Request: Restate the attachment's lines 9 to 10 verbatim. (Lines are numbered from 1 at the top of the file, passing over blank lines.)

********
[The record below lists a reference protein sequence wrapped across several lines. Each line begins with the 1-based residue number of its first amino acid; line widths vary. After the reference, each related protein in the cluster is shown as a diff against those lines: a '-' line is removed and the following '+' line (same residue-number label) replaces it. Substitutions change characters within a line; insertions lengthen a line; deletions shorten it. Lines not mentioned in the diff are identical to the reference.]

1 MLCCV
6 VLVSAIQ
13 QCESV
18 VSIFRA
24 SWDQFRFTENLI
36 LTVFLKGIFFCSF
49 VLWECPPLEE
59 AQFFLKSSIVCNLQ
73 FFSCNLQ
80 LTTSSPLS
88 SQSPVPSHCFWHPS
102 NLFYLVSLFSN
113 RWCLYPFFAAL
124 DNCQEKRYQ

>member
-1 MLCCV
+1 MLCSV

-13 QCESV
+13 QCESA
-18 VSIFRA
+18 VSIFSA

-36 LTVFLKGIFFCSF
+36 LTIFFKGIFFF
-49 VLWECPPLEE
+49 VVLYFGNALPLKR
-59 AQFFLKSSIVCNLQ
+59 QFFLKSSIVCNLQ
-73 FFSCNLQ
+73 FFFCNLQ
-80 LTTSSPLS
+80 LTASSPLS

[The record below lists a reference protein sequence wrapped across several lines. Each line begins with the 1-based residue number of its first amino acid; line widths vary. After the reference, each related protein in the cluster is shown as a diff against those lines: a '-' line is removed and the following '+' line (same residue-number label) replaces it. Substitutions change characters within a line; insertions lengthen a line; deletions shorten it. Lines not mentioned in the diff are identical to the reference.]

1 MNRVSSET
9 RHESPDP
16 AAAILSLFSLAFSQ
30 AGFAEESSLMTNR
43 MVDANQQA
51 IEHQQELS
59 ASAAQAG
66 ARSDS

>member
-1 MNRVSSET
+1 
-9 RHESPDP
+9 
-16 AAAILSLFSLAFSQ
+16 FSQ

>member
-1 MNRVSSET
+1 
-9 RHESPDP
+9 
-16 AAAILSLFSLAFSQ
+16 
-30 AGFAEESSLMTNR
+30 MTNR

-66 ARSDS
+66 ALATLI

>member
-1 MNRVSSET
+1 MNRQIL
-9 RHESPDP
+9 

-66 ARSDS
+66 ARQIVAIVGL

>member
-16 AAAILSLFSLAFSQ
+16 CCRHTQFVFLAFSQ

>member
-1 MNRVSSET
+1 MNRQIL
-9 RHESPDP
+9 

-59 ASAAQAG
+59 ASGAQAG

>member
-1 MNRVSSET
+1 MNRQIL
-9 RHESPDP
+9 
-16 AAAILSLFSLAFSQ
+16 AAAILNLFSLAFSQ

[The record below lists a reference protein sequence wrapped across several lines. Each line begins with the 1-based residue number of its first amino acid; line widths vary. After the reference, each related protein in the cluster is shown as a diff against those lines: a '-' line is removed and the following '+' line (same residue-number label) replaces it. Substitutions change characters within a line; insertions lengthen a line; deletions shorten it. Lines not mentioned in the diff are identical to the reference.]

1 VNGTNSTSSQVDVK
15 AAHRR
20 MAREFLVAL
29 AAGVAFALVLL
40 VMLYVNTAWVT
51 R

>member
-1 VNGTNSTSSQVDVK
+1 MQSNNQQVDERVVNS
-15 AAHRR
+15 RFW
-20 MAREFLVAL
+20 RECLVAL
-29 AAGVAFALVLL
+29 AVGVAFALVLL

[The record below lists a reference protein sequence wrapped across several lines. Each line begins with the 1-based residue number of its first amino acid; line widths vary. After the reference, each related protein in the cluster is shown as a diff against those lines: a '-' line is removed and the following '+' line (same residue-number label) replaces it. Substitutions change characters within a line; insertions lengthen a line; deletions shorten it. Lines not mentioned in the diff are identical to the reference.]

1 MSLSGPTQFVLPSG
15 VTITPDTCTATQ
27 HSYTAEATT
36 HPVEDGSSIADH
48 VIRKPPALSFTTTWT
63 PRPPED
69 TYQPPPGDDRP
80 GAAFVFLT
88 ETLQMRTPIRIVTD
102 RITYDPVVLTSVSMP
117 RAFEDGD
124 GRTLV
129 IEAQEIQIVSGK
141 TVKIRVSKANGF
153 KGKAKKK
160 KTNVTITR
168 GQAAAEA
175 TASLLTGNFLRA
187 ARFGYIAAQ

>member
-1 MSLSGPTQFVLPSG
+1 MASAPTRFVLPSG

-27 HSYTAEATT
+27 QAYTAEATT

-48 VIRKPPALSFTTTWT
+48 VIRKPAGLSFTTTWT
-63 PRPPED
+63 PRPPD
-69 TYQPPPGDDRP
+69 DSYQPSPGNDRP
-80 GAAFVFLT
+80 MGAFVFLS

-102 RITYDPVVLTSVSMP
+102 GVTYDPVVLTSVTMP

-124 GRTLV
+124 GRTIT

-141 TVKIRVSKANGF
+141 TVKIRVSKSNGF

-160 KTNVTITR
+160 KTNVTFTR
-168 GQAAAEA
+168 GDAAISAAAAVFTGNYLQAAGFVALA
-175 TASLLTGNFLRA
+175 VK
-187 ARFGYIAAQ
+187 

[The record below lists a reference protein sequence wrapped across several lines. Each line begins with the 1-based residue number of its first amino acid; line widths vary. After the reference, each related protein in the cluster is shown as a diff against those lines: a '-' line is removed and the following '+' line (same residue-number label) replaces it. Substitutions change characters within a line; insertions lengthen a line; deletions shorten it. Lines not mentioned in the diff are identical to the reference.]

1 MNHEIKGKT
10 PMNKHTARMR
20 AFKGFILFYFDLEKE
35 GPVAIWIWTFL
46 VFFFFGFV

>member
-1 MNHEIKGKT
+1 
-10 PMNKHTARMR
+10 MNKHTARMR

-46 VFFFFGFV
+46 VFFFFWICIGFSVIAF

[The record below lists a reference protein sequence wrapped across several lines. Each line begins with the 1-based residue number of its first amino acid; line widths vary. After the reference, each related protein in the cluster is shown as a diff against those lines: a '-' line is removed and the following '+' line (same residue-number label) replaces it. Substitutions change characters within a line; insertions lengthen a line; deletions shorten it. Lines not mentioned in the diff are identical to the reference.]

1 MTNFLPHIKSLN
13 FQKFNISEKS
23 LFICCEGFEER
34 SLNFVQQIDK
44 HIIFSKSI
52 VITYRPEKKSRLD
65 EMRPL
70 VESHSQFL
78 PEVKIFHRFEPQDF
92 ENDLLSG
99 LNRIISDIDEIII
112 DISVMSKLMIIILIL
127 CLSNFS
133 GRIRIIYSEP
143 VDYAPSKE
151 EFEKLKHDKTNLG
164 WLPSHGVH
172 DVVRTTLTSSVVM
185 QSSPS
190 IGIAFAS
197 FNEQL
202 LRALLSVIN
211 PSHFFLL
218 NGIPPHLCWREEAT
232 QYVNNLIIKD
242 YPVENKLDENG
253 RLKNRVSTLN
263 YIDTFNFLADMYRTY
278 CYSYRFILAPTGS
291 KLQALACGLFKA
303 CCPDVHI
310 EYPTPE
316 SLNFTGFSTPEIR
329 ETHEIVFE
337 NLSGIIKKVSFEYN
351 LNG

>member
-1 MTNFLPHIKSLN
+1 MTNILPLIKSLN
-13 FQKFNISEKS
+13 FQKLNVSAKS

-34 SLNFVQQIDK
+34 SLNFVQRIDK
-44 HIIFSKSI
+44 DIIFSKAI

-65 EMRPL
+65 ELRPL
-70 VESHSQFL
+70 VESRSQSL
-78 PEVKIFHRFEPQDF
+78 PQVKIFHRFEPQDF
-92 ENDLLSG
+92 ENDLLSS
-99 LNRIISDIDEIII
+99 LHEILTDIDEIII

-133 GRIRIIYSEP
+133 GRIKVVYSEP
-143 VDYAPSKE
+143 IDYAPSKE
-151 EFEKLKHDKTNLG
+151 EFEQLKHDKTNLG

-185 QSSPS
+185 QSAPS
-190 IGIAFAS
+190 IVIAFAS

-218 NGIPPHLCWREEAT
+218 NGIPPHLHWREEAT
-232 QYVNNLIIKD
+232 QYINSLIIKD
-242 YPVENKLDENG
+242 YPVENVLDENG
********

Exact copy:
59 AQFFLKSSIVCNLQ
73 FFSCNLQ